>>>                         else if(!letDig && !space)   //not letter,digit
>>> or whitespace (retain non-whitespace characters)
>>>                             type = true;
>>>                         else if( !letDig && space)              //is
not
>>> a letter or digit but is a whitespace
>>>                             type = false;
>>>                 return type;
>>>             }
>>>         };
>>>       }
>>>
>>> ---
>>> The problem is that when the term "6/12 (finding)" is tokenised, two
>>> tokens are generated viz. '6/12' and '(finding)'. Therefore when I
>>> search for '6/12' this term is returned as in a way it is an EXACT token
>>> match.
>>>
>>> However when the term "R-eye=6/12 (finding)" is tokenised it again
>>> results in two tokens viz. 'R-eye=6/12' and '(finding)'. So now if I
>>> look for '6/12' its no more an exact match since there is no token with
>>> this EXACT value. A simple searcher.search(query) isnt useful to pull
>>> out the partial token match.
>>>
>>> I think it wont be useful to create separate tokens for "6", "/", "12"
>>> or "R","-","eye","=", and so on. Im having a look at the RegexTermEnum
>>> and WildcardTermEnum as they might possibily help.
>>>
>>> Would appreciate your comments on the BaseAnalyzer tokenizer and query
>>> explanation Ive received so far.
>>>
>>> Thanks
>>> Rahil
>>>
>>> Erick Erickson wrote:
>>>
>>> > Most often, from what I've seen on this e-mail list, unexpected
>>> > results are
>>> > because you're not indexing on the tokens you *think* you're indexing.
>>> Or
>>> > not searching on them. By that I mean that the analyzers you're using
>>> are
>>> > behaving in ways you don't expect.
>>> >
>>> > That said, I think you're getting exactly what you should. I suspect
>>> > you're
>>> > indexing tokens as follows
>>> > doc1: "6/12"  and "(finding)"
>>> > doc2: "R-eye=6/12" and "(finding)"
>>> >
>>> > So it makes perfect sense that searching in 6/12 returns doc1 and
>>> > search on
>>> > R-eye=6/12 returns doc 2
>>> >
>>> > So, first question: Have you actually used something like Luke (google
>>> > luke
>>> > lucene) to examine your index and see if what you've put in there is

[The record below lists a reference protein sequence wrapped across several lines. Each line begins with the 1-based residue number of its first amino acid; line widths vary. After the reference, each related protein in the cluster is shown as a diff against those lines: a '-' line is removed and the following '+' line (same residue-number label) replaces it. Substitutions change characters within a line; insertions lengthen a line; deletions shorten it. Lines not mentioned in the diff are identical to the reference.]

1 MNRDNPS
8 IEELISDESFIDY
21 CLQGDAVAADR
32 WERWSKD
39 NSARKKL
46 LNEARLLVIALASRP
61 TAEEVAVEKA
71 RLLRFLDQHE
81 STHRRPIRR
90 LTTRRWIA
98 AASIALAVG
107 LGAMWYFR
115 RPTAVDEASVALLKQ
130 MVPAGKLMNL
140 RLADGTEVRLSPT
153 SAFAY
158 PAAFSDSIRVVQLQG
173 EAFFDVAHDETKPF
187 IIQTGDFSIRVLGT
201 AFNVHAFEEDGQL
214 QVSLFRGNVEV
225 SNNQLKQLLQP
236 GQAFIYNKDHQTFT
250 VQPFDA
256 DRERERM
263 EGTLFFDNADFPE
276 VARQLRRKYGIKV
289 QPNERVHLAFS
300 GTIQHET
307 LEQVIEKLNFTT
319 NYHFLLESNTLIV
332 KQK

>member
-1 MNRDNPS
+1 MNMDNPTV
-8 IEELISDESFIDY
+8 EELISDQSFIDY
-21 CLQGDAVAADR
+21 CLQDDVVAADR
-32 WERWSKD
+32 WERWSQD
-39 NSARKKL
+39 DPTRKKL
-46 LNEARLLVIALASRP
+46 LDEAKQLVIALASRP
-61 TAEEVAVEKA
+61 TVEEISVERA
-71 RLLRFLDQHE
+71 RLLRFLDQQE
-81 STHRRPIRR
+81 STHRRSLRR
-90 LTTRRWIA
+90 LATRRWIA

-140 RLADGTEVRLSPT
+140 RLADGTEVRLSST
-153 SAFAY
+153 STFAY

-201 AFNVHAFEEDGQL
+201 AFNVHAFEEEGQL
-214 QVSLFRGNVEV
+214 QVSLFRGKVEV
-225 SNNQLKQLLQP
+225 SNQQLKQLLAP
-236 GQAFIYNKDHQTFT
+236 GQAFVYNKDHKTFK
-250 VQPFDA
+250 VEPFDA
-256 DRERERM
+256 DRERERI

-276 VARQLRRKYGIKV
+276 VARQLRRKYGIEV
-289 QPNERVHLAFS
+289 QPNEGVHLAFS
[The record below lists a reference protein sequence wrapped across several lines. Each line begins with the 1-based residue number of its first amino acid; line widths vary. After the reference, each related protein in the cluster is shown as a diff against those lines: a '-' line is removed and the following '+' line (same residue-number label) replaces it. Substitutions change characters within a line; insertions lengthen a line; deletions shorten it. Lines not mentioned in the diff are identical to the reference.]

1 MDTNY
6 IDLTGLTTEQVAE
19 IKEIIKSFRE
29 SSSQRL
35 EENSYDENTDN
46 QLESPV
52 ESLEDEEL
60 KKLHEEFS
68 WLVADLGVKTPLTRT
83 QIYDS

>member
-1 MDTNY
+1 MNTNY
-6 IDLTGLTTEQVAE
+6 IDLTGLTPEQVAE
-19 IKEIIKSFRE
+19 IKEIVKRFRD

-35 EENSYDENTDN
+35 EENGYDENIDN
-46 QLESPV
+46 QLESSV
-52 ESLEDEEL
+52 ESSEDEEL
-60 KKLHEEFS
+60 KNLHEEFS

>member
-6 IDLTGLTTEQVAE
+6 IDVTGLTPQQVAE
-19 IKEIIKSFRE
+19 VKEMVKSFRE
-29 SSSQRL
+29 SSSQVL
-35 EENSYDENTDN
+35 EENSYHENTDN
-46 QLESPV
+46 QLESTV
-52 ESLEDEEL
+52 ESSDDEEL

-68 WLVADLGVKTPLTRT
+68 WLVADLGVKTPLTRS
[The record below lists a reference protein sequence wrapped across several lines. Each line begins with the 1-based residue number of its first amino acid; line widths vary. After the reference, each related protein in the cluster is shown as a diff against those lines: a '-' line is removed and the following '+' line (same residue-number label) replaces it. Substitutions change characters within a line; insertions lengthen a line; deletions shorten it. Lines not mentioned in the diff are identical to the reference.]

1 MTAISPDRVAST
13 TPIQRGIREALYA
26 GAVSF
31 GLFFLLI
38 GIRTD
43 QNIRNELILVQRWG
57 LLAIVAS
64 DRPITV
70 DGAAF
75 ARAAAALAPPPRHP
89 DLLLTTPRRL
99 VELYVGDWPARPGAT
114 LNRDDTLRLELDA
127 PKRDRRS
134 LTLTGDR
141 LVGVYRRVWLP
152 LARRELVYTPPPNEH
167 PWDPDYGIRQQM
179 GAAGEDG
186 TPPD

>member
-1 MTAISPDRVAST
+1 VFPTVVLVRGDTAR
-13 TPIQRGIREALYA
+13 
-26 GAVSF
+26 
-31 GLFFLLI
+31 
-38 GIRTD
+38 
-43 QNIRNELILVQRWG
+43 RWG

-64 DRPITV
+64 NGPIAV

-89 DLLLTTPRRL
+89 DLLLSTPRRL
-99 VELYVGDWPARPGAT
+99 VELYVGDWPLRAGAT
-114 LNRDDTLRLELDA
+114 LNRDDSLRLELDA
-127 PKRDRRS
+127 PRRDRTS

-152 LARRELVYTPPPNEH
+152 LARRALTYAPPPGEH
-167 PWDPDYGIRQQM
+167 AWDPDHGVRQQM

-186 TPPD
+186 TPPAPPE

>>> what
>>> > you expect? What analyzer is your custom analyzer built upon and is it
>>> > doing
>>> > anything you're unaware of (for instance, lower-casing the 'R' in your
>>> > second example)?
>>> >
>>> > Here's what I'd do.
>>> > 1> get Luke and see what's actually in your index.
>>> > 2> use searcher.explain (?) to see the query you're actually emitting.
>>> > 3> if you make no headway, post the smallest code snippets you can
>>> that
>>> > illustrate the problem. Folks would need the indexing AND searching
>>> code.
>>> >
>>> > As far as queryies like "contains" in java.... Well sure. Write a
>>> filter
>>> > that filters on regular expressions or wildcards (you'll need
>>> > WildcardTermEnum and RegexTermEnum). Or index things differently (e.g.
>>> > index
>>> > "6/12" and "finding" on doc1 and "r". "eye" "6/12" and "finding" on
>>> > doc 2.
>>> > Now your searches for "6/12" will work. Or index "6" "/", "12" and
>>> > "finding"
>>> > on doc1, index similarly for doc2, and use a SpanNearQuery with an
>>> > appropriate span value. Or....
>>> >
>>> > This is all gobbldeygook if you haven't gotten a copy of "Lucene In
>>> > Action",
>>> > which you should read in order to get the most out of Lucene. It's for
>>> > the
>>> > 1.4 code base, but the 2.0 Lucene code base isn't that much different.
>>> > More
>>> > importantly, it ties lots of stuff together. Also, the junit tests
>>> > that come
>>> > along with the Lucene code can be invaluable to show you how to do
>>> > something.
>>> >
>>> > Hope this helps
>>> > Erick
>>> >
>>> > On 10/1/06, Rahil <qamar_rahil@yahoo.co.uk> wrote:
>>> >
>>> >>
>>> >> Hi
>>> >>
>>> >> I have a custom-built Analyzer where I tokenize all non-whitespace
>>> >> characters as well available in the field "TERM" (which is the only
>>> >> field being tokenised).
>>> >>
>>> >> If I now query my index file for a term "6/12" for instance, I get
>>> back
>>> >> only ONE result
>>> >>
>>> >> SCORE    DESCRIPTIONSTATUS    CONCEPTID    TERM
>>> >> 1.0    0    260278007    6/12 (finding)
>>> >>
>>> >> instead of TWO. There is another token in the index file of the form
>>> >>
>>> >> 2561280012    0    163939000    R-eye=6/12 (finding)    0    3    en
>>> >>
>>> >> At first it wasn't quite obvious to me why this was happening. But
>>> after
>>> >> playing around a bit I realised that if I pass a query "R-eye=6/12"
>>> >> instead, I will get this second result (but not the first one
>>> now). Is
>>> >> there a way to tweak the  Query query = parser.parse(searchString)
>>> >> method so that I can get both the records if I query for "6/12".
>>> >> Something like a 'contains' query in Java.
>>> >>
>>> >> Will appreciate all help. Thanks a lot
>>> >>
>>> >> Regards
>>> >> Rahil